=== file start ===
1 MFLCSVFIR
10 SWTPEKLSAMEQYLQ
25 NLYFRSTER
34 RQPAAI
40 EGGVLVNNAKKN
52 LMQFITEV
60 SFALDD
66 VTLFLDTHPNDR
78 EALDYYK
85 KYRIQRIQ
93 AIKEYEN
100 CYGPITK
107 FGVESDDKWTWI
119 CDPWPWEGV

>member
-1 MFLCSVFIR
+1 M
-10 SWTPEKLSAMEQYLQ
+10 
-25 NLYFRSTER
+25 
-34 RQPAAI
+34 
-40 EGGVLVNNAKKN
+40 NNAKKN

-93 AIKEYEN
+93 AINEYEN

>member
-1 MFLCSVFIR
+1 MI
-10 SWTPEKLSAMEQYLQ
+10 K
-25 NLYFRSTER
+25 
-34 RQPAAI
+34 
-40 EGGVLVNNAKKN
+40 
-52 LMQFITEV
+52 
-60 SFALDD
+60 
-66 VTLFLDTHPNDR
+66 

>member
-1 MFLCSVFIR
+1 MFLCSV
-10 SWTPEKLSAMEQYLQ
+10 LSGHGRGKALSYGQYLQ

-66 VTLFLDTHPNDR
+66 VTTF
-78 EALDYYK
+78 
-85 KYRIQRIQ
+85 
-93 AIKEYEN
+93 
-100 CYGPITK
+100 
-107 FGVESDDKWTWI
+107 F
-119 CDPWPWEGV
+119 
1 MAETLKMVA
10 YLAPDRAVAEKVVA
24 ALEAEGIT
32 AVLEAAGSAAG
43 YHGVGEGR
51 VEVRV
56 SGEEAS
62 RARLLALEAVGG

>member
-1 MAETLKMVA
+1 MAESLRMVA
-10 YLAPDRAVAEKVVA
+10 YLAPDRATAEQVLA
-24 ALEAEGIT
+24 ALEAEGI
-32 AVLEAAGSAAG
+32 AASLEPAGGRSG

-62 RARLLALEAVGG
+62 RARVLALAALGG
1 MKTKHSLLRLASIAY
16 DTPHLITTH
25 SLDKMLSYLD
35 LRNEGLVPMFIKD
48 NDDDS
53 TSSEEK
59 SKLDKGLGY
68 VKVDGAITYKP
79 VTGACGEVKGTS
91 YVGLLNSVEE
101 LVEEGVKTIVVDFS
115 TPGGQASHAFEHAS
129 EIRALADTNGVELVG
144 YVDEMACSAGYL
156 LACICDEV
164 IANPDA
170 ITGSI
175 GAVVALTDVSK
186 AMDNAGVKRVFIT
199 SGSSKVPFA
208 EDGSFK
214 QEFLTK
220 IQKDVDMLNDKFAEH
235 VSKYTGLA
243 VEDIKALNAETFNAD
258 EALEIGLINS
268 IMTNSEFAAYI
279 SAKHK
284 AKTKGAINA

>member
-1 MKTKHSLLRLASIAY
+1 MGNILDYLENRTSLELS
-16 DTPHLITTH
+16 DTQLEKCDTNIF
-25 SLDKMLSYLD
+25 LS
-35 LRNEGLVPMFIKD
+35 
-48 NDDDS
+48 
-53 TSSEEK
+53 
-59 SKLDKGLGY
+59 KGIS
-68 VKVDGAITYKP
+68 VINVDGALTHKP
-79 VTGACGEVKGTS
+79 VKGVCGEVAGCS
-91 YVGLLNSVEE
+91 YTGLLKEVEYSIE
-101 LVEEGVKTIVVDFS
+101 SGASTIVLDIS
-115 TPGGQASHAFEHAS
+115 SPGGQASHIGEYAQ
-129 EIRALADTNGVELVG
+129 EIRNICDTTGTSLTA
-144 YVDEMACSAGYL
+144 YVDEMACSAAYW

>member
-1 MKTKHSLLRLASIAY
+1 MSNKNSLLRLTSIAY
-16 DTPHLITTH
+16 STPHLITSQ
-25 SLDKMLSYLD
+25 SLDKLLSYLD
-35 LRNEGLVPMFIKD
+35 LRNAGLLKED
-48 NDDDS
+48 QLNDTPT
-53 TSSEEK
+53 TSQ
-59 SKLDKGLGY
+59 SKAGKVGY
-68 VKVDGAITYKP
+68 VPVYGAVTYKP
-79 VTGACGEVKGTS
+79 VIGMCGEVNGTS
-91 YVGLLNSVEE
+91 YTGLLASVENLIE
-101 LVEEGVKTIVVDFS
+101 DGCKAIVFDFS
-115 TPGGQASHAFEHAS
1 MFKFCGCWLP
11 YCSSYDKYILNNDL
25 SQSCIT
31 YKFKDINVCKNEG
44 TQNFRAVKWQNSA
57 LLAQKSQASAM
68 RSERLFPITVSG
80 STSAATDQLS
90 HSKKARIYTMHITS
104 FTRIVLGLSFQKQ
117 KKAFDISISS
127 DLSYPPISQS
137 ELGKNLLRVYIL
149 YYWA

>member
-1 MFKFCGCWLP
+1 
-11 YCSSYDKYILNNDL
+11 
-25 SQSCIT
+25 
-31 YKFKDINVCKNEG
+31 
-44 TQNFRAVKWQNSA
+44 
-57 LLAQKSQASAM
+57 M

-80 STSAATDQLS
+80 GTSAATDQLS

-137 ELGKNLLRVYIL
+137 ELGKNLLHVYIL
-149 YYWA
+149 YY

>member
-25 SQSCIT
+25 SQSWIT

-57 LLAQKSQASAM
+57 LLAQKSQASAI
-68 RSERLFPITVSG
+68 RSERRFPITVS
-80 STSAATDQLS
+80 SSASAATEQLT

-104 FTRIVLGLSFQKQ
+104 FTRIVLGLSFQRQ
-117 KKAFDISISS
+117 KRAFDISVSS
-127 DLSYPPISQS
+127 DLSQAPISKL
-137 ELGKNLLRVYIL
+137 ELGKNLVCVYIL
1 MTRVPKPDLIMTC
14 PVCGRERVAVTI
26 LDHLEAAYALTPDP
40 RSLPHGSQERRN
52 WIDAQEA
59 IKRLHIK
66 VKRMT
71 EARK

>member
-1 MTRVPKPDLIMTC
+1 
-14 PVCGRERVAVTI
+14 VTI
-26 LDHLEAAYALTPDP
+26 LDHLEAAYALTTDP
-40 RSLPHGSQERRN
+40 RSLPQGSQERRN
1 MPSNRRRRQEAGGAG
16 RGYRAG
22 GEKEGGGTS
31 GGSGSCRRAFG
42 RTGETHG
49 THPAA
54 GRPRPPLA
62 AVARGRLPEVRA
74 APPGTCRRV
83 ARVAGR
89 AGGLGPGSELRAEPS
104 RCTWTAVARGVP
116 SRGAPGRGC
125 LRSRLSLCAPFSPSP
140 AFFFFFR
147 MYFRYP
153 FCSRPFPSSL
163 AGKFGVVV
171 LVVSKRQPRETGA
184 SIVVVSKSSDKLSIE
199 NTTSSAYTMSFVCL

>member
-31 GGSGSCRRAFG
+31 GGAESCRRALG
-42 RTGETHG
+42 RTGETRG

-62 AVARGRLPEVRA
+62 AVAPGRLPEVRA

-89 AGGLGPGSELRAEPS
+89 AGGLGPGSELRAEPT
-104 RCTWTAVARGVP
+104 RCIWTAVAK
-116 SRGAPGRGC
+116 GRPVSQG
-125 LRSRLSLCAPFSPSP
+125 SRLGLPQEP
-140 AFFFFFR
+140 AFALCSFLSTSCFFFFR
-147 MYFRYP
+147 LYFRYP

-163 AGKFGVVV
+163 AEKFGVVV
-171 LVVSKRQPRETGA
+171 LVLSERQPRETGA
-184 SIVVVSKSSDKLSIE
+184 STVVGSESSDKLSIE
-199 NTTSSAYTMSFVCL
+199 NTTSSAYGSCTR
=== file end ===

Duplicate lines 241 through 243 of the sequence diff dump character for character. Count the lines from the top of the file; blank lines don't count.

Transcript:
83 ARVAGR
89 AGGLGPGSELRAEPS
104 RCTWTAVARGVP